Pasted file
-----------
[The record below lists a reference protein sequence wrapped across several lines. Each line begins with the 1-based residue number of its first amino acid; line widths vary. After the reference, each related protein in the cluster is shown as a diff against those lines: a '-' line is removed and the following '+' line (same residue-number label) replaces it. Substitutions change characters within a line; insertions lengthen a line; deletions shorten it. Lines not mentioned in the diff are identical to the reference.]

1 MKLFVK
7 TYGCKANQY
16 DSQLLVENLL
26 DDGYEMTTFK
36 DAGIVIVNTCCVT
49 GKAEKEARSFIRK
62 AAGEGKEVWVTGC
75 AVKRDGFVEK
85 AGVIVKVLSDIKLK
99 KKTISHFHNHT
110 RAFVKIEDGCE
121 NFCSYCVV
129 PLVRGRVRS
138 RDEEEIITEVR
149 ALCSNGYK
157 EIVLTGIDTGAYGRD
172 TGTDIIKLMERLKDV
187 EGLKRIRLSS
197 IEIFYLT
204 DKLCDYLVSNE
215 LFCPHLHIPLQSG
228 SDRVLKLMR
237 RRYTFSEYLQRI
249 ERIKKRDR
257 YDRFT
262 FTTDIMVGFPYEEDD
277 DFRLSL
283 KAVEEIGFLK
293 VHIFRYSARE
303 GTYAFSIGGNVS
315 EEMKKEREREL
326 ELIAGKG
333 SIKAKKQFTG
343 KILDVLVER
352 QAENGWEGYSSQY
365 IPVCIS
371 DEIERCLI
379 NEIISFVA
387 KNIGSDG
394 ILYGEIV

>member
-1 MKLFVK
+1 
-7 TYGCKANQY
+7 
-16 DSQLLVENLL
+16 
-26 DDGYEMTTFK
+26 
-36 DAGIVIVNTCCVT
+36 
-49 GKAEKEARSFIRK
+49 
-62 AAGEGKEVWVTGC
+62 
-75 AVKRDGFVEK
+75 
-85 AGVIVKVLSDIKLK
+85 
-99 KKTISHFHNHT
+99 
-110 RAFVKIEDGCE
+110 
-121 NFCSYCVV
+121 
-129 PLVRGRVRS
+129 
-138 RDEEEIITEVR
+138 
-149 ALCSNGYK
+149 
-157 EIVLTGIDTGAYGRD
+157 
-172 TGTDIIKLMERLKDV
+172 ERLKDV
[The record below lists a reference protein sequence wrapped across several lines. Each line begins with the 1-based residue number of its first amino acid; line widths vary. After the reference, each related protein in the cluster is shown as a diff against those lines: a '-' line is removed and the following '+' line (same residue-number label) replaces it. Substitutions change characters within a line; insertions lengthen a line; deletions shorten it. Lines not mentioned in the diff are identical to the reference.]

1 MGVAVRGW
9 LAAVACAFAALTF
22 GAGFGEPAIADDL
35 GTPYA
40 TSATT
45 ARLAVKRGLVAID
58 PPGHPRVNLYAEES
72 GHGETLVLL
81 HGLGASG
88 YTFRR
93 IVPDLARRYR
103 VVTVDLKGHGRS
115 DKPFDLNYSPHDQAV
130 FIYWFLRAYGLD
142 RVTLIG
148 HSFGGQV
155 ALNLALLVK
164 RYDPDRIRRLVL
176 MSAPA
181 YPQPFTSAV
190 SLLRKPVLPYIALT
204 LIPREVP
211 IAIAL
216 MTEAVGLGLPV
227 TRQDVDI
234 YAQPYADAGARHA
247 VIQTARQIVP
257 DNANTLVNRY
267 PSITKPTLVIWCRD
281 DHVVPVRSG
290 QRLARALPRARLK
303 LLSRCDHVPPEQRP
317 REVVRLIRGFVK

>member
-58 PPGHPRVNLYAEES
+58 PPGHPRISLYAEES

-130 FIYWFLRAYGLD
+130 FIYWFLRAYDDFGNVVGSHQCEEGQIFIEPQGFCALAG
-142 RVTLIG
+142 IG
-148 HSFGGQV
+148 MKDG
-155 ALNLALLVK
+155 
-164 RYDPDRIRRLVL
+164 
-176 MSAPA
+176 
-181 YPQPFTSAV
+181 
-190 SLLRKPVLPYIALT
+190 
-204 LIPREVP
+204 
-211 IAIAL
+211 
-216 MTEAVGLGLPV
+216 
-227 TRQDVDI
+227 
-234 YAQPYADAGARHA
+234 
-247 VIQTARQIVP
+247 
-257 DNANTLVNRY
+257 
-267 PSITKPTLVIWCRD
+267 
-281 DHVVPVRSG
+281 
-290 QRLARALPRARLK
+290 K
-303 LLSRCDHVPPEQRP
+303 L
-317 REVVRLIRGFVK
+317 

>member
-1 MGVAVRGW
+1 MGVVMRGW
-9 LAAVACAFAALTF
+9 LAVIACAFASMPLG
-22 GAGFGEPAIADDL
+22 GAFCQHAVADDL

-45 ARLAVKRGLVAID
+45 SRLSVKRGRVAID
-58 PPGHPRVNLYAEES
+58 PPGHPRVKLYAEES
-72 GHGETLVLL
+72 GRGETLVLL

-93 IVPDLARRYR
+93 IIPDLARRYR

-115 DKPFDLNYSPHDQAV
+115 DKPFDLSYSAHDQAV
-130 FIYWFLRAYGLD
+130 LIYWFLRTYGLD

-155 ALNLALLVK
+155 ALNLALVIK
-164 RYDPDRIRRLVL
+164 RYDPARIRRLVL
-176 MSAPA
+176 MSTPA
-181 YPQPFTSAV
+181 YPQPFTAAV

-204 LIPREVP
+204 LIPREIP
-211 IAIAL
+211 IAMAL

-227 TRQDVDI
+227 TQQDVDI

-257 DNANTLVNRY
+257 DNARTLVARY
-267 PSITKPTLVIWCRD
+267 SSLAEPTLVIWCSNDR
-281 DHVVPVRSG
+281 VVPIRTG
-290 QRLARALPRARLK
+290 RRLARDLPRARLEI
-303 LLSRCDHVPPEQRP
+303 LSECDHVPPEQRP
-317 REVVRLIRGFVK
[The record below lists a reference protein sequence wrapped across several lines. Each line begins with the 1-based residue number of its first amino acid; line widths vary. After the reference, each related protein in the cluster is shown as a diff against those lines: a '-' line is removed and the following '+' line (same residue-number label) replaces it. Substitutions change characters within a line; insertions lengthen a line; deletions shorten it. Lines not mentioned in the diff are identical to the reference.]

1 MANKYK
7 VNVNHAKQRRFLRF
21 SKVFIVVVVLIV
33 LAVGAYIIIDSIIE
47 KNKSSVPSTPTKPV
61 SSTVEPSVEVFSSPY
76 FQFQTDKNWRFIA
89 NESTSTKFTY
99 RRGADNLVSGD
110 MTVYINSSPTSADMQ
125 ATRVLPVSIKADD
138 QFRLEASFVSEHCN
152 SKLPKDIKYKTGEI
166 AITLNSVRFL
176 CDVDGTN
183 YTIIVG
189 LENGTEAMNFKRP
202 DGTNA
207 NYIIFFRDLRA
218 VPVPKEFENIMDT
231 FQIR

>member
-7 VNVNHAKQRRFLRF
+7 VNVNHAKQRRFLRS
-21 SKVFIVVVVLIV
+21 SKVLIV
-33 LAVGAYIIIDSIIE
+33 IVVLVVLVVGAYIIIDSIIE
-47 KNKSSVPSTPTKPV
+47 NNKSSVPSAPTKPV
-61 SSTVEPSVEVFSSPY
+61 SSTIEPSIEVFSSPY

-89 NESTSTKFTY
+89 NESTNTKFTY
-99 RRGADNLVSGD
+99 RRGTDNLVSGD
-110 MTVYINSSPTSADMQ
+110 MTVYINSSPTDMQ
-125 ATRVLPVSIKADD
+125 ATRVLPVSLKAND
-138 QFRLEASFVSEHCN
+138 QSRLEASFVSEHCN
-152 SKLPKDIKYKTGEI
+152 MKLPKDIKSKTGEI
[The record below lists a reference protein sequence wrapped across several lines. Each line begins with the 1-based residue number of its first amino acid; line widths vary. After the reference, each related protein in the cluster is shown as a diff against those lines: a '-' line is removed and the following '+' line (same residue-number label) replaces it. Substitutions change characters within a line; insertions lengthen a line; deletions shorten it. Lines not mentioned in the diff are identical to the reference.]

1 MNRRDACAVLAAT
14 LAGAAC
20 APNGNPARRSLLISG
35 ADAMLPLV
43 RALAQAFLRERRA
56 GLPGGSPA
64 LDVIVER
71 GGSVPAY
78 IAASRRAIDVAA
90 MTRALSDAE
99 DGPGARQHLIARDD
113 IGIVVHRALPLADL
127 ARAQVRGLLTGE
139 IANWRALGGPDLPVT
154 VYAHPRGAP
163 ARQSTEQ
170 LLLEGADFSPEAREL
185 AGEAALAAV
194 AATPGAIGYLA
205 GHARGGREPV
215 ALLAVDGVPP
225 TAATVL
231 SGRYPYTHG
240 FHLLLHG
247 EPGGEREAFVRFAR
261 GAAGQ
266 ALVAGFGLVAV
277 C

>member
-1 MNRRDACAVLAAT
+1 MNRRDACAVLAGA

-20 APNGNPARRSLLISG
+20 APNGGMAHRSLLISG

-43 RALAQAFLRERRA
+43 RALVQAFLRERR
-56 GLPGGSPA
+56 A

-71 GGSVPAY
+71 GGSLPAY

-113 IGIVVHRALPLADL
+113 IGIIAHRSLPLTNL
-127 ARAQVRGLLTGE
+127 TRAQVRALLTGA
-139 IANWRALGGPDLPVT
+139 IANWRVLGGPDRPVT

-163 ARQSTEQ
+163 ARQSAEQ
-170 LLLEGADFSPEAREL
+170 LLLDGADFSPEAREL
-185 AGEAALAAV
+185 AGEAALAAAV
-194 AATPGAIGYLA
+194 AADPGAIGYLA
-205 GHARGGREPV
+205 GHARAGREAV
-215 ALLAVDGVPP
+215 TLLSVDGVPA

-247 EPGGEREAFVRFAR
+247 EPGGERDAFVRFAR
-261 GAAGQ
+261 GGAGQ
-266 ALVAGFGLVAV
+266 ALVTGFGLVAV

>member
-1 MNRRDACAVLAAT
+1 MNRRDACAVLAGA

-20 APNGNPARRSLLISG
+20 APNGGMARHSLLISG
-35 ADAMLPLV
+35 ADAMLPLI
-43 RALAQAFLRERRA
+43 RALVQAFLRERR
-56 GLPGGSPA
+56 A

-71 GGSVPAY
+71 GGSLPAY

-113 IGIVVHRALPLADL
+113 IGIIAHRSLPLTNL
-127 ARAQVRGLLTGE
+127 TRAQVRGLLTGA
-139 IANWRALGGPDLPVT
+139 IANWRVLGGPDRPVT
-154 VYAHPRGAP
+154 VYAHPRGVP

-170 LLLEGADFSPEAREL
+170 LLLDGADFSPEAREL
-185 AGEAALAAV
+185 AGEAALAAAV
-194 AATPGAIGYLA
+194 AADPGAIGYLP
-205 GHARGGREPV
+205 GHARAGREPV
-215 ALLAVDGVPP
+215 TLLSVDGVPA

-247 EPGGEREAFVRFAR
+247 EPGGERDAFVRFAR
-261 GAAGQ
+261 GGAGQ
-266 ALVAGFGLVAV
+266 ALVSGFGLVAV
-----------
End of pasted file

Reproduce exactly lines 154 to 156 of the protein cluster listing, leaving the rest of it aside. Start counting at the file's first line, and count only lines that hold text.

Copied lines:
>member
-1 MGVAVRGW
+1 MGVVMRGW